Sunday, December 18, 2016

Sunday 12/18/16

In today's gospel, Joseph has a dream where he is told the child Mary is carrying is not the product of an illicit relationship, it is the Son of God. The entire New Testament hinges on this moment. The divine nature of Christ is brought to the outside world for the first time. The resurrection of  Christ is the edifice of Christianity, the nature of Christ's conception is its foundation. Enter Arius.

Arias, an early Christian bishop, argued that Christ had a beginning and therefore could not be God. He was declared a heretic, then absolved, then made a heretic again. But his distress is crucial as it was--and is--the world's distress. The Prophet Mohammad formed his opinion of Christianity through an Arian philosopher and, while he accepted the Jews as monotheists, he thought Christians polytheists.

Logic brought to bear on a being that rises from the dead seems misapplied. If either part of the story is acceptable, then it is hard to limit the rest of the story with petty human concerns. But, strangely, human reaction is the essence of the story. Like all the nativity scenes, humanity is at the center. Christ comes to the world as a vulnerable infant, dependent upon human care. Christ's later claims will mean nothing to the world without the disciples' translation, acceptance and proselytizing. Humanity is the linchpin of the entire story.   After all, human faith was the basis of it all, for Mary--and Joseph--could have said "No."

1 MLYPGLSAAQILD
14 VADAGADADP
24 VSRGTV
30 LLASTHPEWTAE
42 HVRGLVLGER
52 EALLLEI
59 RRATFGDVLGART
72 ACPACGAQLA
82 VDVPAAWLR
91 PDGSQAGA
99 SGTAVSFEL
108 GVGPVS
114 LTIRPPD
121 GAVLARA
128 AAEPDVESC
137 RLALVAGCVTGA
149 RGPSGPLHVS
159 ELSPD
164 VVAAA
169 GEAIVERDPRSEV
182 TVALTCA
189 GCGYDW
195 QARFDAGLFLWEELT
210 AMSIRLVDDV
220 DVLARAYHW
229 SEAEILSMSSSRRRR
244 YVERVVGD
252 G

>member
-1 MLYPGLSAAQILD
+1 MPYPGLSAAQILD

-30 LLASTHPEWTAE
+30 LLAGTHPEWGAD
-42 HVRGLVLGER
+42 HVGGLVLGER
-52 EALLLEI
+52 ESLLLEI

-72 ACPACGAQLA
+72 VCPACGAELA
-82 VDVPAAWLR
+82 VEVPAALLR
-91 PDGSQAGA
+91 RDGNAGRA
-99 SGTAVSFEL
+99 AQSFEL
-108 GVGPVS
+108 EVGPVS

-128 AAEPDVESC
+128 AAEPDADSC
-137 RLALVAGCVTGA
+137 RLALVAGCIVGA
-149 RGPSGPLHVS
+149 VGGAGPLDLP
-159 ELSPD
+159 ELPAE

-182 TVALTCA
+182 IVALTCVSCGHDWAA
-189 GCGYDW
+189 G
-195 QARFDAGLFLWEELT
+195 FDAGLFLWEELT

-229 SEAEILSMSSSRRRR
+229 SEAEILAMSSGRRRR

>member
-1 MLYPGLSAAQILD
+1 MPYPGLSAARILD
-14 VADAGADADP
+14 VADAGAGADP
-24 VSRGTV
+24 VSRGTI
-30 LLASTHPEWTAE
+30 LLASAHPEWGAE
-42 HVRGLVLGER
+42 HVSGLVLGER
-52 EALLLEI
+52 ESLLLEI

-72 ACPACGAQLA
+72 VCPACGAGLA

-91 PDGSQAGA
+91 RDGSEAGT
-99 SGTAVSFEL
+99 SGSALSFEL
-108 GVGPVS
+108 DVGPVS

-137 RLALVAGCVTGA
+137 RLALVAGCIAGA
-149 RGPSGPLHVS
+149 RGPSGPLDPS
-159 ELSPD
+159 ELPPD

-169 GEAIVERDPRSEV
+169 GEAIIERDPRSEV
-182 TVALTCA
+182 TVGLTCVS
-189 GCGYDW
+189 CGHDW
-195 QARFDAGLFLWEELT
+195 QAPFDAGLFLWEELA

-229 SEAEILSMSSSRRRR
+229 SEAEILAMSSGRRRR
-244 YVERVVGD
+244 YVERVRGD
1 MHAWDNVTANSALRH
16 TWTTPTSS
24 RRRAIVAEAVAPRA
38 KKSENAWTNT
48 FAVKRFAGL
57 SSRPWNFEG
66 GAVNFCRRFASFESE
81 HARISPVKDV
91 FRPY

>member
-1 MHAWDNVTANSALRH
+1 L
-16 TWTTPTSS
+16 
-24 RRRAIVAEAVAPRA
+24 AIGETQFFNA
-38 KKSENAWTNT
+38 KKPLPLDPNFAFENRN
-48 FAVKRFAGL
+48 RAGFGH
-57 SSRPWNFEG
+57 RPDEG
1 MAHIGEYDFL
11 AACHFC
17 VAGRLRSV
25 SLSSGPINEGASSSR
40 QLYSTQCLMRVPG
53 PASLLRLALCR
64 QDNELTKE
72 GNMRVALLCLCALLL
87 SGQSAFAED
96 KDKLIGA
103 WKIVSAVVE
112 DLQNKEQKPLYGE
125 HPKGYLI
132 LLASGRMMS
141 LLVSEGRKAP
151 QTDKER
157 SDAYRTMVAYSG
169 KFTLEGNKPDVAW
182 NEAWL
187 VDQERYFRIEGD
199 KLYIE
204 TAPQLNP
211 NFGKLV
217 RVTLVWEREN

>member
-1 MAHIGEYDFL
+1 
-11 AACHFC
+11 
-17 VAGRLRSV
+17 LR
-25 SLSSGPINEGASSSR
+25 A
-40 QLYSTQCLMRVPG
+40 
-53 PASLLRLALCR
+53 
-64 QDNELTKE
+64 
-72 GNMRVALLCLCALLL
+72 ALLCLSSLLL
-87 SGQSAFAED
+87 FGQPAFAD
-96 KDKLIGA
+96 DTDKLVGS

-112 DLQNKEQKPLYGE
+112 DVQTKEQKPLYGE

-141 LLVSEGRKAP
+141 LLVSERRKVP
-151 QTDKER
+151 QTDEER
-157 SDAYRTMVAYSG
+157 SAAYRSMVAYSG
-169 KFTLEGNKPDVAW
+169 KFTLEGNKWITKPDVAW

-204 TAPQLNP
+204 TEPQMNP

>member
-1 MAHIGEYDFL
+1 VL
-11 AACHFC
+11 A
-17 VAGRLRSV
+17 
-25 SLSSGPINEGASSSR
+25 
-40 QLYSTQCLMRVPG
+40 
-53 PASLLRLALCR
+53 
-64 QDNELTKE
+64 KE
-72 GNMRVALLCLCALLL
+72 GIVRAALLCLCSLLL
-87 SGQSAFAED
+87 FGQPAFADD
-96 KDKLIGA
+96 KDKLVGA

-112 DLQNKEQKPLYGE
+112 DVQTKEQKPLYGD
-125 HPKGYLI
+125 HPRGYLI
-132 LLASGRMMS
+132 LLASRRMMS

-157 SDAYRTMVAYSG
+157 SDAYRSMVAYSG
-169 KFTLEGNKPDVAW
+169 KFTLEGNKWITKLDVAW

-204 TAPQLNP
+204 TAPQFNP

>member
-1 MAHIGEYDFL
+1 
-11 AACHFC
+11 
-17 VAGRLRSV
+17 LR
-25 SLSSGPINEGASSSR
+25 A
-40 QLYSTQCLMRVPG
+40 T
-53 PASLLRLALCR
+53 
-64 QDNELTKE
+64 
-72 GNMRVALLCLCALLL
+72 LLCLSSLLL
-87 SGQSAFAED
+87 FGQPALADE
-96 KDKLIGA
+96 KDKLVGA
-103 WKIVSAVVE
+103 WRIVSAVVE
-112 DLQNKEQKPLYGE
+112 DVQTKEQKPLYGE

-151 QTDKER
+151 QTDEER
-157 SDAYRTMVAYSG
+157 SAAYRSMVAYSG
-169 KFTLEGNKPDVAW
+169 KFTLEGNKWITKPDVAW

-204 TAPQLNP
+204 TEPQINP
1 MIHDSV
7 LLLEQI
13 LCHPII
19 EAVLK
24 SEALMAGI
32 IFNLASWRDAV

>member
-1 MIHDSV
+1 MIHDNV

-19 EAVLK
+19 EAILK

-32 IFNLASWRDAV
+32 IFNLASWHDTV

Astonishing. And a hell of a dream.

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